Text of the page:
March 17, 2020 | Harper. $32.50. | Buy
Zhou Enlai by Michael Dillon
China’s premier from 1949 to 1976, Zhou Enlai has often been cast as a restraining influence on the excesses of Mao’s revolutionary zeal. In some respects, he paved the way for the opening of the economy and the reformist policies that succeeded his times, yet he is generally overlooked as a shaper of modern China. This new biography frames him as a statesman with real influence over national and foreign policy. It will fill in a historical gap for anyone who wants to understand how China continues to be haunted by the legacy of the Mao era.
March 5, 2020 | I.B. Tauris. $26.96. | Buy
In Case You Missed It
China’s New Red Guards by Jude Blanchette
The nationalist direction of China’s politics will ensure that this book published last summer will remain timely for years to come. Through a range of individual perspectives, Blanchette explores how the authoritarian control that the Communist Party exerts over Chinese society, under the firm thumb of Xi Jinping, appears to throw back to the Mao era – and how many of the patriotic young are flocking to that banner. The title may be alarmist, yet this political and intellectual rejuvenation of Maoist thought is setting up an ideological clash between China’s mainstream and Western notions of pluralism and free-market liberalism.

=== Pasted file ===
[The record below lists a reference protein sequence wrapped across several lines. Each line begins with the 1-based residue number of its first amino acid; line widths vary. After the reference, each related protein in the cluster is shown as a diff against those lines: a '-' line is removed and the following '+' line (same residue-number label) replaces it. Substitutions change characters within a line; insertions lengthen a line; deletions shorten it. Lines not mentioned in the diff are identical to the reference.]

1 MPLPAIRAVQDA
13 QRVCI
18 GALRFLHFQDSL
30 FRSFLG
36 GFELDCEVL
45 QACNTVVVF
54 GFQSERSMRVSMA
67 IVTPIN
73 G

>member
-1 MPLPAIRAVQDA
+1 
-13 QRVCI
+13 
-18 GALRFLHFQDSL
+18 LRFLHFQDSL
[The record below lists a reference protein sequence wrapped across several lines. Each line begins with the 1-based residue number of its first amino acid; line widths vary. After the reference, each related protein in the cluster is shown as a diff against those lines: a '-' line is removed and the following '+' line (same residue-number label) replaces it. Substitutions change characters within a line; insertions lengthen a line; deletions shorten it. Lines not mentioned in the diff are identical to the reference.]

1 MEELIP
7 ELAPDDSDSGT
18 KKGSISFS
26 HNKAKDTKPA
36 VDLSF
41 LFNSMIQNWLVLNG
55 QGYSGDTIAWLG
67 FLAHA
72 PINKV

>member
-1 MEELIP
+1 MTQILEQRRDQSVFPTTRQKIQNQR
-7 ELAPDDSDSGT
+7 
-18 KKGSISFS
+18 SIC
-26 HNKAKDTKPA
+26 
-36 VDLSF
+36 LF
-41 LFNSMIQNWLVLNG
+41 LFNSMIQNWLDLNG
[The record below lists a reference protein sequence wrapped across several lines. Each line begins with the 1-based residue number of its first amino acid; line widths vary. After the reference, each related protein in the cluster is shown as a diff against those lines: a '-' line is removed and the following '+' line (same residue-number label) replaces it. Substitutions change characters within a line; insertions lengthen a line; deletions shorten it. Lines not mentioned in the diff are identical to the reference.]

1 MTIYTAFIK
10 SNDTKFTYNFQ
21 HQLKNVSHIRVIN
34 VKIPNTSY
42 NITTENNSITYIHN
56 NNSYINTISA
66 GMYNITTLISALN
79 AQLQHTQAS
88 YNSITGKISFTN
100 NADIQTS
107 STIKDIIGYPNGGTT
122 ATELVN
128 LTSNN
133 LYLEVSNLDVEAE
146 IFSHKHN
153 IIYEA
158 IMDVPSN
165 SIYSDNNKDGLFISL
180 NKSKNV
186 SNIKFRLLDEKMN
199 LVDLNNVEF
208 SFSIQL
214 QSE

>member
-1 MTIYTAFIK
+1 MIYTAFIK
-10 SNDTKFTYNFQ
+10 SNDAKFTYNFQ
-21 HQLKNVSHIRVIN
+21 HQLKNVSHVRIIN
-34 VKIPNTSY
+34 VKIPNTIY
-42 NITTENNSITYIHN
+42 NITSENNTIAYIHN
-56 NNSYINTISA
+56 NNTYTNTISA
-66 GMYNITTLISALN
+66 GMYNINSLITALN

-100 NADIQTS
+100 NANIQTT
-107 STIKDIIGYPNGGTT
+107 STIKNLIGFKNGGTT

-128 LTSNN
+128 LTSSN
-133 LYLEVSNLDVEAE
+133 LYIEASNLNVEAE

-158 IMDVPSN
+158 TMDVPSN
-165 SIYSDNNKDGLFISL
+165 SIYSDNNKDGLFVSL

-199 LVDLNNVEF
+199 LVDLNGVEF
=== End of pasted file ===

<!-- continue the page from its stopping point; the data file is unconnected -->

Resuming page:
June 3, 2019 | Oxford University Press. $27.95. | Buy
The Transpacific Experiment by Matt Sheehan
“Hopping across the pond” used to mean a trans-Atlantic flight. Now the new pond is the Pacific, and the special relationship of China and California is a telling case study of how East and West overlap. Journalist Matt Sheehan paints this picture through a series of individual cases as diverse as the worlds of local politics, nouveau riche immigrants, Hollywood co-productions and artificial intelligence research. The result is an empathetic view of an interdependent reality and a deeply reported take on where the rubber meets the road when it comes to China’s global drive — and the frictions that result.
Aug. 13, 2019 | Counterpoint. $27. | Buy
Alec Ash is the books editor for The Wire. He is the author of Wish Lanterns. His work has also appeared in The Economist, BBC, SupChina, and Foreign Policy. @alecash